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THE POPULAR SCIENCE MONTHLY.

freshly painted buildings retained the marks of the shower for several weeks. The deposit was noticed at places more than fifty miles distant. Mr. J. W. Hollingswortb, of Paoli, Orange County, Indiana, informed me that the fall there was very abundant. I intended at the time to write some account of the remarkable shower, but being then busy I neglected it. My attention was recalled to the matter by an account in "Nature" (April 15th), of a similar shower about the same date, on the opposite hemisphere. Dr. Thomas C. Van Nuys, Professor of Chemistry in the State University, has kindly furnished me the following partial analysis:

Silica, SiO2, 64∙95 per cent.; ferric oxide, Fe2O3, 5∙39 per cent.; alumina, Al2O3, 10∙20 per cent.; calcium oxide, CaO, 1·53 per cent.

Yours very truly,
Daniel Kirkwood.
Bloomington, Indiana, June 24, 1880.
 

EDITOR'S TABLE.

WILKIE COLLINS ON INTERNATIONAL COPYRIGHT.

WE can not congratulate the English on the treatment of the international copyright question by some of their eminent authors. It was but the other day that we had to point out the lack of good sense exhibited by Matthew Arnold in his very complacent discussion of the subject; and now comes a blast from Wilkie Collins which, although it does not amount to much, is still a perverse and unhelpful utterance. The reputations these men have are certainly not justified by their outgivings in relation to this important measure.

Mr. Collins writes for the "International Review," and is very indignant at the American "thieves" and "pirates" by whom he is "robbed." He seems to think that the main thing now is to brand these rascals indelibly; and so, to insure the full effect of his reproaches, he stipulates with the editors that not a denunciatory word shall be omitted from his paper; and they declare in a note that the said words are every one there, while "they must disclaim all responsibility for the language adopted by him in his argument."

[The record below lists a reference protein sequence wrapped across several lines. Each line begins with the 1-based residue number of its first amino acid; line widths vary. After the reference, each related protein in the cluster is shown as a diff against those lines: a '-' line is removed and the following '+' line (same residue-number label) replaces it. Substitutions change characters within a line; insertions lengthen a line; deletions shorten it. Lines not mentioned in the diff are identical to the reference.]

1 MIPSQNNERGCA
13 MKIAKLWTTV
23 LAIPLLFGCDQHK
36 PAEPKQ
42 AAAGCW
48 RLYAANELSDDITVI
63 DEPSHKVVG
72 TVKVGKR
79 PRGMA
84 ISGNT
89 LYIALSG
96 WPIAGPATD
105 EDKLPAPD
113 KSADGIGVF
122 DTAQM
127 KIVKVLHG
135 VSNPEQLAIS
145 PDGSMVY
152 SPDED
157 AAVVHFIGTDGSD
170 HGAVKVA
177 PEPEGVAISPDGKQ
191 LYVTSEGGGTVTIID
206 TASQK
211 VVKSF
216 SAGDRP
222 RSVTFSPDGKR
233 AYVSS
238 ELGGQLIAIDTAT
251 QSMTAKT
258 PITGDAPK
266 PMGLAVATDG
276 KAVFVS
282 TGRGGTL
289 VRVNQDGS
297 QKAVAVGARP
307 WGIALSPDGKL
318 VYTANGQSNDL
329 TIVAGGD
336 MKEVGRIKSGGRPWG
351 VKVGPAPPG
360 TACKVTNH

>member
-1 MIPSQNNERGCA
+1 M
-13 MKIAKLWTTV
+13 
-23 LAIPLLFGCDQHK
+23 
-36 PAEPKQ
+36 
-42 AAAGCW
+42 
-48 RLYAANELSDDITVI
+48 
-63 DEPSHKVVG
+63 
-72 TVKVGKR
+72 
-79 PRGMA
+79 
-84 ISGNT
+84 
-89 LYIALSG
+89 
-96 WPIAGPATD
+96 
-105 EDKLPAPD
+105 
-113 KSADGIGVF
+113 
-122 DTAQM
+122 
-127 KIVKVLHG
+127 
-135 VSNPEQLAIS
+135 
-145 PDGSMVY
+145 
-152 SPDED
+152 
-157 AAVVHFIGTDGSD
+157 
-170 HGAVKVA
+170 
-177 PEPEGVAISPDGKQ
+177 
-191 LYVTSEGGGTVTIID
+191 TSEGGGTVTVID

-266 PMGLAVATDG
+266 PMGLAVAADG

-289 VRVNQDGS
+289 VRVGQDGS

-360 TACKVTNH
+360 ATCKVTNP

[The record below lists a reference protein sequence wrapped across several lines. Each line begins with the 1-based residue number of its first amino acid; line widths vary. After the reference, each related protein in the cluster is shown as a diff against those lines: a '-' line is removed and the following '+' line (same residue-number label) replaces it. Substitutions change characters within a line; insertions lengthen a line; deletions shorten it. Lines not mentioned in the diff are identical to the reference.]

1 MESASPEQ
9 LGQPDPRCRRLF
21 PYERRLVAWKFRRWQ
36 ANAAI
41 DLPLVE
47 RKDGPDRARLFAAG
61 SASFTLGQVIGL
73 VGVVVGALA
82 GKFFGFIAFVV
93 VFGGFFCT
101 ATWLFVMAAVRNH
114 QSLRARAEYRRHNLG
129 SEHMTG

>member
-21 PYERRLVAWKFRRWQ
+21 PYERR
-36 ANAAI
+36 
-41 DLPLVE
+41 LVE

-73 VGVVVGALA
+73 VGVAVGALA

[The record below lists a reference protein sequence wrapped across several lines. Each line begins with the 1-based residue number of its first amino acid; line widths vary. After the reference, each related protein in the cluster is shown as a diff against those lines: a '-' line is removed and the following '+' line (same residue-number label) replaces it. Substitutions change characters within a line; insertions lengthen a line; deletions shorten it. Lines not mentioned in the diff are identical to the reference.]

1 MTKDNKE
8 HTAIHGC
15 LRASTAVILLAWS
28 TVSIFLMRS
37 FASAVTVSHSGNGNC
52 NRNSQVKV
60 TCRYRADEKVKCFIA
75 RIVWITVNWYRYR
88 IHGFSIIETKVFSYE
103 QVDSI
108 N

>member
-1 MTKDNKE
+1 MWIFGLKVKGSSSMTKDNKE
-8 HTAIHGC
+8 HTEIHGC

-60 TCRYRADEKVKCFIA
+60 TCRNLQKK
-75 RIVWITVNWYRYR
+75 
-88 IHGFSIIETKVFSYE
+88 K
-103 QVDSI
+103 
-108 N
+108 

Considerably more is made of this point than it is worth. There is obviously nothing new about it, as excoriating adjectives have been abundantly applied to us before by suffering authors. Nor is there anything objectionable in it; on the contrary, we are glad to see Mr. Collins "call a spade a spade," and mete out to those who steal his books the reprobation they deserve. Strong words are needed to characterize gross wrongs, and we agree that this is a case that calls for them. Mr. Collins is right in venting his righteous indignation in the most telling terms he can command: we only regret that he has been unable to give some freshness and new pungency to his invective.

But, when Mr. Collins gets through with his feeble vituperation, and comes to the practical question of what is to be done, he is then far less satisfactory. As a scold he is commonplace enough, but as a guide to lead us out of difficulty he is without qualification. To his diatribe we say "amen"; to his reasoning we say, "it won't do." He here betrays lack of judgment, and shows himself to be impracticable. We agree "with him that there is a palpable and vicious wrong to be set right; but the question is, how to accomplish it. The wrong requires to be defined and limited, that we may know precisely who suffers by it, and what must be the nature and extent of the remedy. The wrong here is, that the American Government does not protect the rights of foreign authors to property in their books; and, as that property is unprotected, it is appropriated by anybody who chooses to take it. Mr. Collins has an undoubted right to be thus protected, and, if he